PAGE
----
Protect “Confidential” Material-Keep It Out of the Medical Record
A recent case from the Virginia Supreme Court highlights the perils of physicians inadvertently placing confidential documents in the medical record. A letter the defendant physician wrote to his attorney lost its attorney-client privilege protection because the physician failed to take sufficient precautions against its inadvertent disclosure. The case is Walton v. Mid-Atlantic Spine Specialists (click Walton for copy of full opinion).
Walton is a medical malpractice case involving the alleged failure to properly treat the plaintiff’s broken wrist. At issue in the case is the physician’s interpretation of x-rays he took of the plaintiff’s wrist. Specifically, the physician took two sets of x-rays on different dates. Regarding the second film, the physician wrote in the records that the overall alignment “looks good.” However, three years later, the physician confided to his attorney in a letter that he may have been looking at the wrong x-ray when he wrote “looks good.” Unfortunately, that letter was inadvertently turned over by the physician’s office to plaintiff’s counsel upon receipt of a records request.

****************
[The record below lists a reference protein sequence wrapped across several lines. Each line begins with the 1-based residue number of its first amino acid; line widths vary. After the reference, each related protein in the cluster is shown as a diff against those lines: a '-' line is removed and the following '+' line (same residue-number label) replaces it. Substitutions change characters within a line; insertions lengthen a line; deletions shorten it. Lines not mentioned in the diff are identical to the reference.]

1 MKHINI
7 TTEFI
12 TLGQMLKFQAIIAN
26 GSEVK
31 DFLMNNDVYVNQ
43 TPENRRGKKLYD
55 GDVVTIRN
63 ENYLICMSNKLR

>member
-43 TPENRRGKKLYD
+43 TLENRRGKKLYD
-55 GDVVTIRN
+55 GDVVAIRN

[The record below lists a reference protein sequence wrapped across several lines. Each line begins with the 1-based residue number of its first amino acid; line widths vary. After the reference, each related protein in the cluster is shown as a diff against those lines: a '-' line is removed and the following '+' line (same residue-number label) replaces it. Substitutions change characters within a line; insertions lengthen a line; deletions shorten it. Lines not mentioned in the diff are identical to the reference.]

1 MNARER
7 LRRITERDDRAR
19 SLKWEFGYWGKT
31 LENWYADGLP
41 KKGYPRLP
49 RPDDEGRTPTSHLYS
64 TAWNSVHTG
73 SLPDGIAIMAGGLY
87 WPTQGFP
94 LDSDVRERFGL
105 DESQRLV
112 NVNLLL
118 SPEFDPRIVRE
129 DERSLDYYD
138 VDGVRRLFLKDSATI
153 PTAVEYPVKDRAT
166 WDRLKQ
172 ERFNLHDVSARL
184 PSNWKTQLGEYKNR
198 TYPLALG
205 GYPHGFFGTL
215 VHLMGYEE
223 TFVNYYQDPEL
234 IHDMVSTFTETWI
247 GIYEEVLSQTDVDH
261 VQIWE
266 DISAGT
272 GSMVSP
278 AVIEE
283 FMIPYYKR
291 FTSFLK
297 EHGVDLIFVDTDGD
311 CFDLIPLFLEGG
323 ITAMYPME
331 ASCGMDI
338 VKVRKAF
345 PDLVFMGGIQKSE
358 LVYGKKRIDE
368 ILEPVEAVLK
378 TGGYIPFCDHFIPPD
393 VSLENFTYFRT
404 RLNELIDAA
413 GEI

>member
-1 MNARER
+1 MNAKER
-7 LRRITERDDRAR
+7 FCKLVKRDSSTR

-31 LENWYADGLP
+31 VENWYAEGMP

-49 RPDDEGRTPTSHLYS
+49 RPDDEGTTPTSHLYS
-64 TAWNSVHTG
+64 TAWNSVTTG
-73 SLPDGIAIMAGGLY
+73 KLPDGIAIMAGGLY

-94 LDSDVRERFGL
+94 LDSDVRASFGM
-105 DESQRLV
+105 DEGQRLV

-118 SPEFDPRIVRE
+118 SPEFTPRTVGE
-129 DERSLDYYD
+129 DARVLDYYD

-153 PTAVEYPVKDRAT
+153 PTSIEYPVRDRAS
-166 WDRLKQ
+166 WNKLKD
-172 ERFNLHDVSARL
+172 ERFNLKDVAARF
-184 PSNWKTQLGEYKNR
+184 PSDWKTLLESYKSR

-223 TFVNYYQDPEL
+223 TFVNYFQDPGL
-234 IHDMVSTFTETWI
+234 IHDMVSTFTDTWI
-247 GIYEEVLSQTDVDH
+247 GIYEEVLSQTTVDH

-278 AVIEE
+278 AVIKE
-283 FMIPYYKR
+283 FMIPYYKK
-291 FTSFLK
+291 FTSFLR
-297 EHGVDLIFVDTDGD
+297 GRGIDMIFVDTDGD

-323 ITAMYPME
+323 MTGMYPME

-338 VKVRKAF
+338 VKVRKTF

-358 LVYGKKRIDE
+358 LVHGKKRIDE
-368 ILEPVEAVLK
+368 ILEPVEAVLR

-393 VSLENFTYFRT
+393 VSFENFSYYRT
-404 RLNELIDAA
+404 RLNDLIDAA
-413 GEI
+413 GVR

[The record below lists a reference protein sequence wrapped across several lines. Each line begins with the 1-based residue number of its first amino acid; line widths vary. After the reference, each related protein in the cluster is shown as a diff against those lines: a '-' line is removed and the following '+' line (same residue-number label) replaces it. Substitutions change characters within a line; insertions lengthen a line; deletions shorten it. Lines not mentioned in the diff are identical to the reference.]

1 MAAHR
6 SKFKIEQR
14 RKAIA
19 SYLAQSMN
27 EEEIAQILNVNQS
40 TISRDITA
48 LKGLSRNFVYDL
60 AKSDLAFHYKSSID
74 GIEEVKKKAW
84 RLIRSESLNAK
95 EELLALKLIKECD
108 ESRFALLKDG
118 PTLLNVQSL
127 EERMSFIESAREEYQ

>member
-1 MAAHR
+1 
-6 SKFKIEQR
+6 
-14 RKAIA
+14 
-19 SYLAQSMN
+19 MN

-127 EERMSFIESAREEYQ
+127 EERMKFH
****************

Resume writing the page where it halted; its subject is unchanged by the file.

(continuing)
Prior to its disclosure to plaintiff, the letter had been kept by the physician in a binder separate from his medical chart on the patient. However, neither the binder nor the letter were marked “privileged and confidential.” No review of the documents was conducted after they were copied but before they were provided to plaintiff. Also, a third party copying company was responsible for making the copies and sending them out, and this company did not perform any review of the documents for confidential material.
Normally such a letter would be protected by the attorney-client privilege and would be neither discoverable nor admissible at trial. The party who errantly receives such a letter has to return it and not retain any copies. In Walton, though, the court held that the when an inadvertent disclosure is made without making a reasonable effort to prevent disclosure, that the disclosing party loses the privilege normally attached to the document.
There are lessons in this case. As physicians, remember the following points and especially remember that they apply equally to email documents as to paper documents:
1. Documents intended to be confidential must be clearly marked.
2. Keep confidential documents separate from the medical record.
3. If you give your staff confidential material make sure they understand it is confidential and not to
be put in the medical record or disclosed to anyone without your express permission.
4. When in doubt, call the Trust.